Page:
"To put that in context, more 10% of all PCs worldwide are already running Windows 7 today," said Brandon LeBlanc, Microsoft's in-house Windows blogger, in a post.
For the quarter, Windows sales were up 28% year-over-year, to $4.4 billion.
Still, Microsoft's Windows XP, now almost a decade old, remains the most popular OS. It's currently on 64.5% of PCs, according to data from market watcher Net Applications. Windows Vista holds a 10.2% share.
Overall, Microsoft said earnings per share for the period increased 36%, year-over-year, to 45 cents. Net income climbed 35%, to $4.01 billion, on record revenue of $14.5 billion, a 6% gain from the year ago quarter.
Wall Street analysts surveyed by Thomson First Call were, on average, expecting Microsoft to report quarterly EPS of 42 cents, and income of $4.8 billion on revenue of $14.4 billion.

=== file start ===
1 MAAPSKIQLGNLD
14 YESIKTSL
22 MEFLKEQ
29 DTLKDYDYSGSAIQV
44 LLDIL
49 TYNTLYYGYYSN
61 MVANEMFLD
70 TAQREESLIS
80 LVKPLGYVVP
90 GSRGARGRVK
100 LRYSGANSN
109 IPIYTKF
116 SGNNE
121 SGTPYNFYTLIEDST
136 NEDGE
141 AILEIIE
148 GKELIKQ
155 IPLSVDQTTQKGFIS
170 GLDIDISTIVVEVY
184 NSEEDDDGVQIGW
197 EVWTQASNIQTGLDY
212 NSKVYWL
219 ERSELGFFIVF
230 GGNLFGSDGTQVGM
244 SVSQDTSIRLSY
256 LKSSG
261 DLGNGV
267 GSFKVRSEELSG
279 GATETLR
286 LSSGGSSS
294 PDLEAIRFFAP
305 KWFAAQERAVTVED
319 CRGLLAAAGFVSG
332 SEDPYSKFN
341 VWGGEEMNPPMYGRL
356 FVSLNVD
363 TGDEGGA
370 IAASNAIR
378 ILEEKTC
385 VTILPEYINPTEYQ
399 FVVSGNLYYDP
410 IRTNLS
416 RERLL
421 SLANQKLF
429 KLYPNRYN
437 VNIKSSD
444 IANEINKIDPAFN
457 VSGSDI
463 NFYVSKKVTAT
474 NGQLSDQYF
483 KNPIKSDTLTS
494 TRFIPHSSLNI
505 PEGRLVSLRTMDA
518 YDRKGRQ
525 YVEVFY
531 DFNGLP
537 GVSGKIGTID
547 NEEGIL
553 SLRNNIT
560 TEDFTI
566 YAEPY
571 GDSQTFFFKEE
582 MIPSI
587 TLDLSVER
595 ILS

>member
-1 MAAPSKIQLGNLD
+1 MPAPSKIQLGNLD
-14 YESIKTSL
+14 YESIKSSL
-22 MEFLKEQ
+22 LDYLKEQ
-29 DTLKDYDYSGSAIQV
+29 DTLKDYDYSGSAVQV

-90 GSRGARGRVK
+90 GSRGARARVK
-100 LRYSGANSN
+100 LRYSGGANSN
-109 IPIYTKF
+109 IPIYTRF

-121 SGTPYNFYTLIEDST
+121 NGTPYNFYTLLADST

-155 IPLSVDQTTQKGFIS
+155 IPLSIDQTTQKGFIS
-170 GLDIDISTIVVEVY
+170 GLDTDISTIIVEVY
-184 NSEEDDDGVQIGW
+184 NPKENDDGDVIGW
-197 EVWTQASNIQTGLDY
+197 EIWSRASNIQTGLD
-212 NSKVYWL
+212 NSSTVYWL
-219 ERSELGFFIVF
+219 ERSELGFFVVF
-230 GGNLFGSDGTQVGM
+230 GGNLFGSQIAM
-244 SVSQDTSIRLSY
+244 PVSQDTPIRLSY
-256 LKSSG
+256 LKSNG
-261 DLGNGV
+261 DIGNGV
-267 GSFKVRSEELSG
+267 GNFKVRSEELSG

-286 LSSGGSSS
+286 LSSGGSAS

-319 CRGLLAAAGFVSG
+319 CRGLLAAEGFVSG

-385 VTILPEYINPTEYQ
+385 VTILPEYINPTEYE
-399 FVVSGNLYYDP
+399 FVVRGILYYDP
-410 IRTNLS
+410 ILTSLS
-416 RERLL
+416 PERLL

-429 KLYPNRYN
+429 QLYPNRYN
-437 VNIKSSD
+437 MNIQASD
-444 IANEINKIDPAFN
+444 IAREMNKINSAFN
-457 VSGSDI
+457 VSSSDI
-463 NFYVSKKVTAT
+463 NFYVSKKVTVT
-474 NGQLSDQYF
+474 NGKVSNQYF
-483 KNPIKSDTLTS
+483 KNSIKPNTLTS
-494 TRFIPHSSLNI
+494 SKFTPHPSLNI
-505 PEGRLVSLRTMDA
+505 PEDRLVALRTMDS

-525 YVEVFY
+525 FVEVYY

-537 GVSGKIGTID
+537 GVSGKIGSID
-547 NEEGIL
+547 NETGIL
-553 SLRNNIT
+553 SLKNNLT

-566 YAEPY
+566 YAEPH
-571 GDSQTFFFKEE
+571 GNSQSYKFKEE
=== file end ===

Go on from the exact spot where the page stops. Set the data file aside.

Microsoft's results were mixed across its other product lines.
Sales in its Server and Tools division increased 2.4%, to $3.6 billion.
Revenue from the company's Business unit was off 6%, to $4.2 billion, as customers remained on the sidelines in anticipation of the arrival of Office 2010, which is set for release in June. In addition to the standard versions of Word, Excel, PowerPoint, and OneNote, Office 2010 also includes free access to Web-based editions of the apps.
Sales in Microsoft's Online Services unit were up 12%, to $566 million, while revenue from the company's Entertainment & Devices group, which is home to the Xbox and Windows Games products, rose 2.2%, to $1.7 billion.
Microsoft shares were off 1.82%, to $30.82, in mid-afternoon trading Friday.